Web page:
Droughts in Western US Affecting Geography
The droughts that have been hitting the western US in recent years are having more of an effect than probably most people would expect. Beyond the water restrictions and some dying plant life, geological data suggests the droughts have caused the entire west coast to wise a little, according to researchers at the University of California, San Diego.
Across the country there are networks of highly precise GPS stations, and those along the west coast have seen an apparent uplift in recent years. More specifically the uplift has coincided with the droughts the states in the area have been suffering. Analysis of the data indicates that some of California's mountains have risen 15 mm (over half an inch) with an average of 4 mm across the west.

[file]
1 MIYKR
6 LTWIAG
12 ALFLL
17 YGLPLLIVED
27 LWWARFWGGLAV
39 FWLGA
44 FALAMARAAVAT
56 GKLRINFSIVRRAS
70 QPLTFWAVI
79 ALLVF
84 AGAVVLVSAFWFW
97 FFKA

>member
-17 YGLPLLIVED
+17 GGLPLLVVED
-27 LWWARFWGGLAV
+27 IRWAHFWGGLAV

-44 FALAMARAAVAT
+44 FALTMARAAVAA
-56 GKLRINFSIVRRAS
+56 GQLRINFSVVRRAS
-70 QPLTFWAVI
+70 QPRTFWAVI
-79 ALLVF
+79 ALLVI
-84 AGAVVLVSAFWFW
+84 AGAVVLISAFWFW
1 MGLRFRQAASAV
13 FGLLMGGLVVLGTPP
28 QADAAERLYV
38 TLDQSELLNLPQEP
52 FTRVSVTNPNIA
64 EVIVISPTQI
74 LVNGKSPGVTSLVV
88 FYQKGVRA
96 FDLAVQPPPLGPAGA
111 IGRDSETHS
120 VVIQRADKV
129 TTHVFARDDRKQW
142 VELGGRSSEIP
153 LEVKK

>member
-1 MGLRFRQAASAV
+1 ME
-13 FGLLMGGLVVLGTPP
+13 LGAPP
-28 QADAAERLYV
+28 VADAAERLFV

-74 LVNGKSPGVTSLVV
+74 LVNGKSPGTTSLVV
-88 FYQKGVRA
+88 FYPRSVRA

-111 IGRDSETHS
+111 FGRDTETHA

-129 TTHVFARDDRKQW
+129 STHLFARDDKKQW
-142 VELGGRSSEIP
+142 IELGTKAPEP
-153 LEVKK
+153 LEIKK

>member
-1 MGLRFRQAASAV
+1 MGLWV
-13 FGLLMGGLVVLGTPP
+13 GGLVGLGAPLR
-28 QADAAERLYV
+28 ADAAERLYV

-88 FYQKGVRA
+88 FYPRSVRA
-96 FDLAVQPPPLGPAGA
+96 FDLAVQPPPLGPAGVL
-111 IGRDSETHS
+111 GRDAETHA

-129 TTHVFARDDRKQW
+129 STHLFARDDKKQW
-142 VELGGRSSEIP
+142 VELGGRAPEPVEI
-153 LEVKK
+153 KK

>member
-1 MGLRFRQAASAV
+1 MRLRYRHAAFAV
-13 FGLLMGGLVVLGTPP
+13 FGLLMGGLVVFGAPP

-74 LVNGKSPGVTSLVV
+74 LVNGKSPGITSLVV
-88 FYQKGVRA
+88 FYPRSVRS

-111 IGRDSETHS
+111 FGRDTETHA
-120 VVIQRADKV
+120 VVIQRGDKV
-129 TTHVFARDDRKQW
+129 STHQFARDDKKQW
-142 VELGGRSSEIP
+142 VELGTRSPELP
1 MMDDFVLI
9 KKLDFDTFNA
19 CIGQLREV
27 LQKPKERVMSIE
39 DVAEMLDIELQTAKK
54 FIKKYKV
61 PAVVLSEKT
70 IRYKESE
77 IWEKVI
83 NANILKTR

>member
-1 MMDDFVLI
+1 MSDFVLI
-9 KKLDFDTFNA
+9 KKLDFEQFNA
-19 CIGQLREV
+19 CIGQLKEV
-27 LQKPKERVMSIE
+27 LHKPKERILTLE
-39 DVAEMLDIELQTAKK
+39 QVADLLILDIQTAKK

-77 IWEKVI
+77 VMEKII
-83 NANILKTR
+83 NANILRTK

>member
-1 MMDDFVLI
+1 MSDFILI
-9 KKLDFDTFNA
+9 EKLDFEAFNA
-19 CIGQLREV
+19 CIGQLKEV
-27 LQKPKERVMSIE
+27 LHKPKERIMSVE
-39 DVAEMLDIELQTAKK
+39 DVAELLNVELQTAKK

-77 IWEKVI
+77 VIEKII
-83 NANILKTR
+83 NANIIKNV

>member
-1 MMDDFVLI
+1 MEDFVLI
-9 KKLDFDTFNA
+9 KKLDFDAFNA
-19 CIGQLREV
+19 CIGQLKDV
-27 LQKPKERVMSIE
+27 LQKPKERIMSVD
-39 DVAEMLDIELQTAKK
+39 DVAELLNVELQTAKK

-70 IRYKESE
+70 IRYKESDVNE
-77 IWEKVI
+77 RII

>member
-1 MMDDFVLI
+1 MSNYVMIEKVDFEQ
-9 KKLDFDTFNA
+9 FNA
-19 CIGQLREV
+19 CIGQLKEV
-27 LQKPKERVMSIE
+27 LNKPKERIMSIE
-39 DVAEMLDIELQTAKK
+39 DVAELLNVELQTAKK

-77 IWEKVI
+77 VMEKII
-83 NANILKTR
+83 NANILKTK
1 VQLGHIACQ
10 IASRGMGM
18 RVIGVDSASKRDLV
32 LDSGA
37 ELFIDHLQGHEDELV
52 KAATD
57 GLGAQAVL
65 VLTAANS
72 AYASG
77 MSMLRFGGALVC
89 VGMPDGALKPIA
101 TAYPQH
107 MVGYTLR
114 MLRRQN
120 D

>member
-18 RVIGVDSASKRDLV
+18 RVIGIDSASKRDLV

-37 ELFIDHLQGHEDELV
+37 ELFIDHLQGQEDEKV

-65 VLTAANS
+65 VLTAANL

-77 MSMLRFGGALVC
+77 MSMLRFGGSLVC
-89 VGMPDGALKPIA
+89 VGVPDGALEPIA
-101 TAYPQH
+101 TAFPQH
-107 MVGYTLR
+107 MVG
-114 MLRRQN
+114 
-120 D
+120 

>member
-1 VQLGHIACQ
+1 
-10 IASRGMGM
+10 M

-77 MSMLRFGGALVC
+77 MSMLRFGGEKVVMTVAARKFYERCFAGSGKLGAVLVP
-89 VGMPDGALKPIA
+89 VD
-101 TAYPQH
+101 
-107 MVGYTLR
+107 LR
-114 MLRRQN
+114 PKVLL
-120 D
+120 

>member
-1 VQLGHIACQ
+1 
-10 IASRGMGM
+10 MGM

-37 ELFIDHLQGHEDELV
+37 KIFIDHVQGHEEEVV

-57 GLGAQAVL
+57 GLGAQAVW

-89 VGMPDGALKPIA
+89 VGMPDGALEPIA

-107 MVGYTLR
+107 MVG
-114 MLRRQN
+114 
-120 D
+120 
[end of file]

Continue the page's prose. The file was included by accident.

Crunching the numbers reveals that approximately 240 gigatons of water, or 62 trillion gallons, would have to be missing to explain the vertical shift. This opens up a new use for GPS networks as a potential means to measure water stocks across the world.